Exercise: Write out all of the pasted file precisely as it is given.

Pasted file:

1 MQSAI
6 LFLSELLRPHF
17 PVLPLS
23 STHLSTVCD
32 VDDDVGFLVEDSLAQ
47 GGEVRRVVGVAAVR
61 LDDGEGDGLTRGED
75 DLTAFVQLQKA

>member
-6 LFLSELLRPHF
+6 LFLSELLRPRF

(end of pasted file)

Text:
1 MQSAI
6 LFLSELLRPHF
17 PVLPLS
23 STHLSTVCD
32 VDDDVGFLVEDSLAQ
47 GGEVRRVVGVAAVR
61 LDDGEGDGLTRGED
75 DLTAFVQLQKA

>member
-6 LFLSELLRPHF
+6 LFLSELLRPRF